Feds say work can resume on most of Mountain Valley Pipeline

Federal regulators on Wednesday said construction can resume along most of the Mountain Valley Pipeline's route through West Virginia and southwest Virginia.

The authorization comes less than a month after the Federal Energy Regulatory Commission issued a stop-work order for the project after a court threw out key permits.

Commission staff said at the time that because of the tossed permits, substantial portions of the project may need to be revised. But a letter Wednesday cited an analysis by the U.S. Bureau of Land Management that said the pipeline's approved 303-mile (487-kilometer) route through the Jefferson National Forest is the best alternative, The Roanoke Times reported .

The letter also said that allowing construction to proceed "will best mitigate further environmental impacts."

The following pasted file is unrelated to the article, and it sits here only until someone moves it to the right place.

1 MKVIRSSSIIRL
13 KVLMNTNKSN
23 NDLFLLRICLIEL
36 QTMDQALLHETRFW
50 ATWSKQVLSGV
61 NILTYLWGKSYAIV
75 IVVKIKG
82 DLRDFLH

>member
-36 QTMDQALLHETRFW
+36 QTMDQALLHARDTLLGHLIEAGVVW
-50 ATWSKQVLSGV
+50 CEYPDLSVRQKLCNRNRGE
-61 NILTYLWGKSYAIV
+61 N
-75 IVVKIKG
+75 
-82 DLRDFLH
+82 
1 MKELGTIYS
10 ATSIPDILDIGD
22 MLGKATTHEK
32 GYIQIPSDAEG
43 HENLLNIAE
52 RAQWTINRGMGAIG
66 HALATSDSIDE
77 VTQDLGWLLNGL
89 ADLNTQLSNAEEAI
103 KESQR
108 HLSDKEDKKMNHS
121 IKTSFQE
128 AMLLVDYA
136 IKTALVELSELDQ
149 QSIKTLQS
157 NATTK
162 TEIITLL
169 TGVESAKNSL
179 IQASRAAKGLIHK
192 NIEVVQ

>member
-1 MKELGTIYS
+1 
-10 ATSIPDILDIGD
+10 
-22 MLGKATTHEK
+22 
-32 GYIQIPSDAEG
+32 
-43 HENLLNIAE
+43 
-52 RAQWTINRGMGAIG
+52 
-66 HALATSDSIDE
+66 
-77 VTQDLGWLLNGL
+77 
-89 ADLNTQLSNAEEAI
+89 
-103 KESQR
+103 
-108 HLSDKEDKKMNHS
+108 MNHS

Construction will still be on hold for a 3.5-mile (5.6-kilometer) stretch of the pipeline through the national forest, for which Mountain Valley still must obtain a permit, and a segment in Braxton County, West Virginia.

The Mountain Valley Pipeline would run south through the center of West Virginia and connect in southern Virginia to the more than 10,000-mile (16,000-kilometer) Transco pipeline system. An expansion into North Carolina has been proposed.

Pipeline spokeswoman Natalie Cox told the newspaper in an email that the decision means "we will soon be able to bring back a significant amount of workers who were temporarily suspended from their duties on the project."

Environmental groups criticized the decision, and two of FERC's four commissioners said in a statement that they also had concerns.

"We have significant concerns with today's decision to allow construction to resume while required right-of-way and temporary use permits remain outstanding," the statement said.


Information from: The Roanoke Times, http://www.roanoke.com